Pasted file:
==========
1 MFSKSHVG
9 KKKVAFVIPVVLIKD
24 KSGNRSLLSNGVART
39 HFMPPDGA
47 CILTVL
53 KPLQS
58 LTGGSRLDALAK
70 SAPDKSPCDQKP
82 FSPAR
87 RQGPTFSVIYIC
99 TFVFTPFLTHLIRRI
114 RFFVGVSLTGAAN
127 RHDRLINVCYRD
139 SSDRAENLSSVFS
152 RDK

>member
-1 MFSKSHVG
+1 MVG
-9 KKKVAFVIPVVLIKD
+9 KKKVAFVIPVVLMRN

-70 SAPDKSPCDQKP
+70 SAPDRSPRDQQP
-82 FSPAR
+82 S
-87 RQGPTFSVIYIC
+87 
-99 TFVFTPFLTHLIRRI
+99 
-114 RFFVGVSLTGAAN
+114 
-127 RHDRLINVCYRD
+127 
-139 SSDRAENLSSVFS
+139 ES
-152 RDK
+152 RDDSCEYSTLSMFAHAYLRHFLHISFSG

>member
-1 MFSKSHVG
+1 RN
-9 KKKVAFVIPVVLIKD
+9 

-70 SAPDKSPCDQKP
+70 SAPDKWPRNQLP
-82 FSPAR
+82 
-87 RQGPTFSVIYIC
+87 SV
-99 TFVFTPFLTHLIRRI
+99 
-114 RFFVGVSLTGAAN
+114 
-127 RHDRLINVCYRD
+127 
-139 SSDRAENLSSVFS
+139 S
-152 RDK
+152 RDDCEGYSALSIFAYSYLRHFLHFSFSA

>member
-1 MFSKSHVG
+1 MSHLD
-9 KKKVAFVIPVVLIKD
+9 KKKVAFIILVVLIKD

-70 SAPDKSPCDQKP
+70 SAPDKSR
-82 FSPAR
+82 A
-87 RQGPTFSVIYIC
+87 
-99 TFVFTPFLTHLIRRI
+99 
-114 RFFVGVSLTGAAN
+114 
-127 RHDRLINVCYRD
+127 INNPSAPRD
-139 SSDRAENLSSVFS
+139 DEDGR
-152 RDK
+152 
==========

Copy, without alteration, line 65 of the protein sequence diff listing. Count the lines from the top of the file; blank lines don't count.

-82 FSPAR